Our dentists in Pickering recommend our patients brush their teeth at least twice a day, and floss once every day. There are many myths about flossing that we often find ourselves clearing up for our patients. In this post, we explain why flossing is so important why you should not skip it by debunking common myths.
We must do more than attend regular dental checkups to practice good preventive oral hygiene. It's also imperative to practice daily oral healthcare routines at home. This means regularly brushing and flossing.
One effective way to clean between the teeth and under the gum line is by flossing daily. Performing this task not only helps to clean these spaces. but also helps prevent plaque from building up so you can prevent long-term damage to your teeth and gums.
Several myths about flossing can cause people to skip this vital oral healthcare practice altogether. Today, our Pickering dentists will debunk 5 of these common myths and explain why you should never skip flossing between your teeth.
Myth 1: You only need to floss when you have food stuck in your teeth.
You won't be able to remove bacteria between the teeth by brushing alone. This means only a part of the tooth's surface gets cleaned with brushing. Even if you don't see or feel something stuck between your teeth, plaque is accumulating and can only be removed by flossing to prevent issues such as bad breath, cavities and gum disease.
Myth 2: You can use mouthwash instead of floss.
Similar to brushing, using mouthwash won't remove plaque between your teeth. While mouthwash can be an effective addition to your oral healthcare routine, you should never use it to replace flossing.
Myth 3: You can't floss because you have braces.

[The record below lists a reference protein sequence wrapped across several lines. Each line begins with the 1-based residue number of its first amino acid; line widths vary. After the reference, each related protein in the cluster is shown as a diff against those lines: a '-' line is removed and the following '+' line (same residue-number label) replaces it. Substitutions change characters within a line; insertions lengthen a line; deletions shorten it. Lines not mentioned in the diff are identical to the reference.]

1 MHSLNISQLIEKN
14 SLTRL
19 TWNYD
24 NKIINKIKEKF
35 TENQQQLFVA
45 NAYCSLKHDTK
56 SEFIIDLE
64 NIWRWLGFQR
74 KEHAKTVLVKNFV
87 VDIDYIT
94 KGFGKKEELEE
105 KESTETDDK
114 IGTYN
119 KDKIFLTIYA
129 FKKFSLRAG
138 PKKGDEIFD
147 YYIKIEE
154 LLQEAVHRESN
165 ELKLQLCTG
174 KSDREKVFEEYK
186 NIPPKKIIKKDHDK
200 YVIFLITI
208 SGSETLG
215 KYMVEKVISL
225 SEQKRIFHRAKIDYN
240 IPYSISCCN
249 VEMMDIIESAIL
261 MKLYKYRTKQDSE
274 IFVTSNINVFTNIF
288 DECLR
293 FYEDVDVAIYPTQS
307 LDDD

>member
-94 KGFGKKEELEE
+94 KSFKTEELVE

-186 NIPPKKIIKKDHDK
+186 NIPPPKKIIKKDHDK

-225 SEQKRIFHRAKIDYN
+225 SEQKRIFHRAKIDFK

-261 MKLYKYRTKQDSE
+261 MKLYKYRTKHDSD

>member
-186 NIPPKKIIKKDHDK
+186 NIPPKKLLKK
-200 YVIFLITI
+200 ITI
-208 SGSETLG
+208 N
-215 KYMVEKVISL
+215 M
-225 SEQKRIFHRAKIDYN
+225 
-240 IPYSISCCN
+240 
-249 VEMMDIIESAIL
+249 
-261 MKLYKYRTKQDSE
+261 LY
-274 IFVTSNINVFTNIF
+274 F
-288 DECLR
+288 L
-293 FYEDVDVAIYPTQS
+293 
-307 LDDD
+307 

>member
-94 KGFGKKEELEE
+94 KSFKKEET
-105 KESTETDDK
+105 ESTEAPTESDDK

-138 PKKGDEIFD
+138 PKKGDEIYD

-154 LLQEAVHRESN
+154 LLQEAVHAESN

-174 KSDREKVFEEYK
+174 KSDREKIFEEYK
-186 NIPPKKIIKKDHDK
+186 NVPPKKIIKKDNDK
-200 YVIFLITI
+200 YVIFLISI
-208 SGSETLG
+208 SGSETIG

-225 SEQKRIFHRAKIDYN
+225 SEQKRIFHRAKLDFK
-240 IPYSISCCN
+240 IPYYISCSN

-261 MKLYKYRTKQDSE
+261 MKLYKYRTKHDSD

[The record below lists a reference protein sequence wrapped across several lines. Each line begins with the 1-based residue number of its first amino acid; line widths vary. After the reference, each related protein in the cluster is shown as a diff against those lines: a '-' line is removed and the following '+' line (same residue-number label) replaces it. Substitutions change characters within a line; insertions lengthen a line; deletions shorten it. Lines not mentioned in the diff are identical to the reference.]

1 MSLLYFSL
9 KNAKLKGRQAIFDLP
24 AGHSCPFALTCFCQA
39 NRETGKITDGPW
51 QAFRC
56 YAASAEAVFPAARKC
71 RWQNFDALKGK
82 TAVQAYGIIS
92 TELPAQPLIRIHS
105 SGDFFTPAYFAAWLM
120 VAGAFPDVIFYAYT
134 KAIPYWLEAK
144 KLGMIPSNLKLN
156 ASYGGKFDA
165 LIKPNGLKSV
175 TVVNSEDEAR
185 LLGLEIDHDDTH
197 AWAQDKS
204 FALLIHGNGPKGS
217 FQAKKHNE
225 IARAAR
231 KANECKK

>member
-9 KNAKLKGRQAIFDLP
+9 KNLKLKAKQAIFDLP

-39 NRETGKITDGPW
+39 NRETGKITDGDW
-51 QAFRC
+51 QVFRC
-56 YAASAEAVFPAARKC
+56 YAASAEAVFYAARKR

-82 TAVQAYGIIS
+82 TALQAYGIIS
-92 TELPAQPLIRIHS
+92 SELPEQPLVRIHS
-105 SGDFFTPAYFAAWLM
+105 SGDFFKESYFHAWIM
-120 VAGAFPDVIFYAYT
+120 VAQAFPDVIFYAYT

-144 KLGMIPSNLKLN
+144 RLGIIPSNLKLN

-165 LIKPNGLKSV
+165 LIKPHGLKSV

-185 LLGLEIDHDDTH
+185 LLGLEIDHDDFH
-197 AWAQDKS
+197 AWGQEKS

It may be harder to floss with braces, but it is still a necessary practice. With braces, gums are more likely to become inflamed, so flossing will help keep your gum line clean and free from plaque build-up during your orthodontic treatment. Today, there are also alternative orthodontic treatment options, like Invisalign clear aligners, that can be removed for brushing and flossing to make the process easier.
Myth 4: Your children are too young to floss.
It's never too early for kids to start flossing. In fact, the earlier they start the more likely it is for them to develop and maintain good oral health care routines into adulthood. If they are finding it difficult to floss on their own, try to encourage them and help them along the way. If your child is under 10 years old, you can do it for them.
Myth 5: Your gums bleed when you floss, so you should stop.
If your gums bleed, this is usually a sign that you need to floss more often, not less. Your gums could be bleeding simply because they’re not used to being flossed. The more you floss, the less your gums will bleed. If your gums are bleeding continually, then it could be a sign of gingivitis or gum disease, so be sure to share any concerns with your dentist.